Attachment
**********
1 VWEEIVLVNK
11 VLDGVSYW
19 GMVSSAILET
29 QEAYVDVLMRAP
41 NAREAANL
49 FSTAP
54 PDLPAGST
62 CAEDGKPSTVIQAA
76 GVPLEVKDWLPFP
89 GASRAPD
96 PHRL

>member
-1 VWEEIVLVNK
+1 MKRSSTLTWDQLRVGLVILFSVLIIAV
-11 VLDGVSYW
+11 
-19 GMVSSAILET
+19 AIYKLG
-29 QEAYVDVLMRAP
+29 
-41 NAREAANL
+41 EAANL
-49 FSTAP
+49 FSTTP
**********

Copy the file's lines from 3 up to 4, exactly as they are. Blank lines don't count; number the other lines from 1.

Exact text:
19 GMVSSAILET
29 QEAYVDVLMRAP